This past May I made my way from the City of Brotherly Love to the City of Sin, but I was only betting one thing, tea. Having the opportunity to join one of my clients at the World Tea Expo, I forutnately found time to sway through the aisles of international tea experiences.
From reading the first issue of Tea Magazine in flight, exploring New Zealand through a steep of Zealong oolong tea, to watching green tea leaves being ground into matcha powder via a 400 year old stone mill, to chatting with with the beloved James Norwood Pratt, I was swept up in the whirlwind of steeped adventures. Throughout the expo I continued to gravitate towards a particular table in the Taiwanese Oolong section of the show. Max was a tea farmer from Nantou who shared some of the most luscious sips of floral oolong that I've ever tasted. Walking away with a tin of his very best and a business card, I was armed with the ingredients that I needed to continue this semi-oxidized journey. However, I was disheartened to return home and find that his website was no longer in service.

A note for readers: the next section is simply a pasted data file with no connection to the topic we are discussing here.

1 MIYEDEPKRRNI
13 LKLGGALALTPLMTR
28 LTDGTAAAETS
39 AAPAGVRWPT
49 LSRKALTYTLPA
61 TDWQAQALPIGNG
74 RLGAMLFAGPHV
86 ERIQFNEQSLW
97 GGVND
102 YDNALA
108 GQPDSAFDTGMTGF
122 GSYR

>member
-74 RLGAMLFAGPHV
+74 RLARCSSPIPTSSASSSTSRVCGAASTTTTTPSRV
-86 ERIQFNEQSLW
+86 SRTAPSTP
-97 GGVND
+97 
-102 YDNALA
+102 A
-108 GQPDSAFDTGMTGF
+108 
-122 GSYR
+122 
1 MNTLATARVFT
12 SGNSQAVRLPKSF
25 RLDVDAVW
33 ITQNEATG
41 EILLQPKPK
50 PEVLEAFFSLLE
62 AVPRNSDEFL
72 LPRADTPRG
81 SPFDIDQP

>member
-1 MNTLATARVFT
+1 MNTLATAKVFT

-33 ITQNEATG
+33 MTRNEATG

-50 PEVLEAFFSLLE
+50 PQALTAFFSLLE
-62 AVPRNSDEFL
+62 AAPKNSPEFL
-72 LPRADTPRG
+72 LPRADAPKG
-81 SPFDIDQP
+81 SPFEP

As I savored the green oolong that was layered with perfumed floral notes, I desperately searched to find a match for the tightly rolled leaves lingering in the unnamed tin. I scribbled down what I could about the tea leaf appearance, dry leaf aroma, taste and suggested steeping time printed on the foil bag. I am happy to say that I may have identified this special steep as a Nantou Si Ji Chun Oolong from In Pursuit of Tea. But it will take an email and an order to determine the full truth.
Let me step back to reflect on the magic that existed in that Las Vegas convention center, aligning steeped stars and bringing tea enthusiasts together from around the world to celebrate what we all keep in our cup. I'm anxiously awaiting next year's expo and am hoping that the mysterious Max returns so that I can fill my bag with his spring 2013 si ji chun oolong. Consider it the ultimate carry on.